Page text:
Someone recently asked why I started writing.
While being a writer was always a dream of mine, it didn’t feel like an attainable goal. More like the silly pipe dream of a nerdy seventh-grader.
But after I started dancing, the idea of writing a memoir began to lurk in the shadows of my mind.
Telling a stripper anecdote at a party (an adult party, of course), usually leads to someone saying, “Hey you should write a book.“
But after working tirelessly to convince people that I wasn’t a loser or a drug addict, or my personal favorite—a complete airhead—I started to get annoyed. The more annoyed I became, the more I noticed the unrelenting negative stereotypes in the media. Annoyance morphed into anger.
So rather than stew in it, I started writing. I wanted to tell my story, which largely contradicts most of what is portrayed on TV and in movies.
I have a happy marriage. I wasn’t abused as a child or adult, and barely drank let alone abused drugs, beyond the occasional party every now and then.
And unlike some, I found stripping to be empowering and mostly lucrative.
Stripping and other forms of adult entertainment have the very real potential to be exploitive and harmful. There are times that you can feel unappreciated, undervalued, and even underpaid. Exactly like every other job, just a little more naked.
But the stigmas and stereotypes that surround it can be unfair.
The women, who were working their way through college and didn’t drink or do drugs, or otherwise lived completely happy and normal lives, weren’t making it into the media narrative about my job. And can you really blame them? It’s definitely not something they’re in a hurry to put on their resumes. It’s certainly not on mine. The general reaction to such a revelation is unlikely to be positive.
The portrayal of the staff, customers, and entertainers in the media is biased and one-sided. I felt like I had the chance to set the record straight. Not just for myself, but for the many other current and former dancers as well as staff and customers who have had experiences like mine. Because there are a lot of us.
And the men? Let’s talk about them for a moment.
Recently, I caught up with a friend and manager at the last club I worked for. And he talked about how often he was judged for simply working at the club.
Shortly before I quit in 2019, a customer I danced for was unable to come up with the last of the money he owed me. He was being deployed the next day but promised he would come back to pay me when he had the chance. I was skeptical, to say the least, but there wasn’t anything I could do about it.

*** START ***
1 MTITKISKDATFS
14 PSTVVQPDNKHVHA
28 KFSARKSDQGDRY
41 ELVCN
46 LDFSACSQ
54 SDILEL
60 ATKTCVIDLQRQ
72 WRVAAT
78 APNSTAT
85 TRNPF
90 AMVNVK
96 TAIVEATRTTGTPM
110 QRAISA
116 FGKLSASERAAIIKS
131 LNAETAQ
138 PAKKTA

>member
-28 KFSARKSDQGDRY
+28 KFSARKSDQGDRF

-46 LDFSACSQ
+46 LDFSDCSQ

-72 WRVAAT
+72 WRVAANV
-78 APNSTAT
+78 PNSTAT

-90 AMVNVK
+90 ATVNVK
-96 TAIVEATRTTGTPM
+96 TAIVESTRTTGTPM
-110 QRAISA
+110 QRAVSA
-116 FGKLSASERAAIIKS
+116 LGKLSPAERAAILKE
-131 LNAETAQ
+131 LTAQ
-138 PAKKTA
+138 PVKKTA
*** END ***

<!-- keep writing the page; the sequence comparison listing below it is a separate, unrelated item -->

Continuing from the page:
Many months later, I get a text from my old manager saying that a serviceman had come in to pay what he owed. The manager held the money so that I could get it from him. Had he not texted me, I would have never known. Ever.
As a cash business, especially one that operates on the fringe of polite society, it invites and practically begs for financial improprieties. That’s one of the things that can make it dangerous. As with all businesses that operate this way, unsavory people use it to their illicit advantages. So, my manager could have easily pocketed my money, but he didn’t.
Here’s the thing, he doesn’t deserve to be stigmatized either. But who will speak up for a supposedly sleazy strip club manager?
And he simply isn’t an anomaly. Don’t get me wrong, there are a lot of awful people that linger in and around strip clubs. But the very stigmas and stereotypes that exist only encourage them.
The persistent conflation between stripping and prostitution doesn’t help either, and provides a convenient excuse for religious groups to use strippers as pawns in their proselyting and fundraising.
Just as I’ve witnessed bad and unethical behavior, I’ve also witnessed how people who are largely stigmatized come together for each other. I’ve seen staff at the strip club donate goods and money multiple times for various humanitarian causes as well as help each other.
At the end of the day, we are all human. That humanity doesn’t cease to exist simply because you work in an industry that is outside the mainstream.
Ultimately, I hope that by sharing my story and experiences, I can begin to change the narrative around the profession. Not so much to glamorize it, because it can suck and has to some extent earned its reputation. But to humanize it, and those who choose to work in it.